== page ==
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Chrysina pupation question


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Hey, I would hate to resurrect a dead thread (I don't think we're there quite yet?... It hasn't been ridiculously long), but I have to ask. Where has everyone been getting the clay they use for their successful pupation? Do you guys buy it? Or do you go collect it from somewhere? Also, how long (in your experience) has their diapause taken? I've had some that are in cells they constructed, and they're clearly alive and look like healthy L3 grubs shortly before pupation, but it's been pushing six months now that some of them have been in the pupal cells. Are they gone? Or is this still within the range or normal diapause?

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49 minutes ago, QuissettHouse said:

Hey, I would hate to resurrect a dead thread (I don't think we're there quite yet?... It hasn't been ridiculously long), but I have to ask. Where has everyone been getting the clay they use for their successful pupation? Do you guys buy it? Or do you go collect it from somewhere? Also, how long (in your experience) has their diapause taken? I've had some that are in cells they constructed, and they're clearly alive and look like healthy L3 grubs shortly before pupation, but it's been pushing six months now that some of them have been in the pupal cells. Are they gone? Or is this still within the range or normal diapause?

Yes - Chrysina tend to have a very long larval diapause after making their cells - well over half a year.  Following this, the actual pre-pupal and pupal stages aren't particularly long.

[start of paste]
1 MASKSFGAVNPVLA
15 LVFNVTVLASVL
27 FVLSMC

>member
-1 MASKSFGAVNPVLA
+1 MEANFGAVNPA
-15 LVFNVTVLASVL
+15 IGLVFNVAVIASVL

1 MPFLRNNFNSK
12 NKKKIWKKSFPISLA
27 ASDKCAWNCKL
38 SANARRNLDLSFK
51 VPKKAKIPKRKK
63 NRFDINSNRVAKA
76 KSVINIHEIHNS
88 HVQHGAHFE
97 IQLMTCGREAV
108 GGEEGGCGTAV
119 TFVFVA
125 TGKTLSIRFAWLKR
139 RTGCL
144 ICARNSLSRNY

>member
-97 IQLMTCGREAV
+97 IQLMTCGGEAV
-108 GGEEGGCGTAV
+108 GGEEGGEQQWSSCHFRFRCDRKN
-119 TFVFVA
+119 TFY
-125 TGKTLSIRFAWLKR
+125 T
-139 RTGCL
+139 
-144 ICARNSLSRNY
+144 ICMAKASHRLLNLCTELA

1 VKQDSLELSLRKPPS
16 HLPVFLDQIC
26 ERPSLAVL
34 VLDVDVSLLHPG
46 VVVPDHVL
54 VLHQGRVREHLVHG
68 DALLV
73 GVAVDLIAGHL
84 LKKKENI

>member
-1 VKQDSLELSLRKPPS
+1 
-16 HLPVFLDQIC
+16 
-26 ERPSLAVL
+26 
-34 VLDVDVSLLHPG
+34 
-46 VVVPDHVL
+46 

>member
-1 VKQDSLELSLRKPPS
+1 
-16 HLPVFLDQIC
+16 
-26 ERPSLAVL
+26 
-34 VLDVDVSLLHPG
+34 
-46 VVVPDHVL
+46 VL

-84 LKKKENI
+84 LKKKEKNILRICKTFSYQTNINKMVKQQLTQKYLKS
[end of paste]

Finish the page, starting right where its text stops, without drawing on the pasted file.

What species are you working with?

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I’m working with both beyeri and woodii. I’ve run out of the sandy/clay soil mix and my woodii are going to be pupating soon, so I wanted to know if there was an online source. But the beyeri are the ones pupating now, and still in diapause

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Thanks for the link. I would assume that's the BIC affiliate link, so I'll buy some from there. I also saw that the Insect Brothers have their own clay substrate so I'll likely buy some of that as well, just to have plenty for the future. Thank you

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On 1/25/2021 at 10:06 PM, Yellowfin2na said:

I am in Texas and we have clay soil. I used the clay from my back yard and it is working fine. I made sure to dig down over a foot so in an area that I know hasn't been exposed to pesticides. 

 

So far it looks like all of my larva except two are in chambers finally.

That makes sense. Where I live we have no clay soil whatsoever so I’m doomed to order it online, but I’ve discovered that mixing well washed sand and soil together has actually worked super well. My beyeri pupated in that just fine. Unfortunately I’m not in a position to make more right at this moment so I bought some off of Insect Brothers

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  • 3 months later...
5 hours ago, the_cream_man said:

@Goliathus

When these finish pupating will they climb out of the soil on their own or should/could I dig them out?

I looked in and it seems like at least one emerged from it's pupal cell, the others I don't have a window in to see though :c

Yes, the adults will emerge on their own, once they are fully hardened and become active.

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  • 2 weeks later...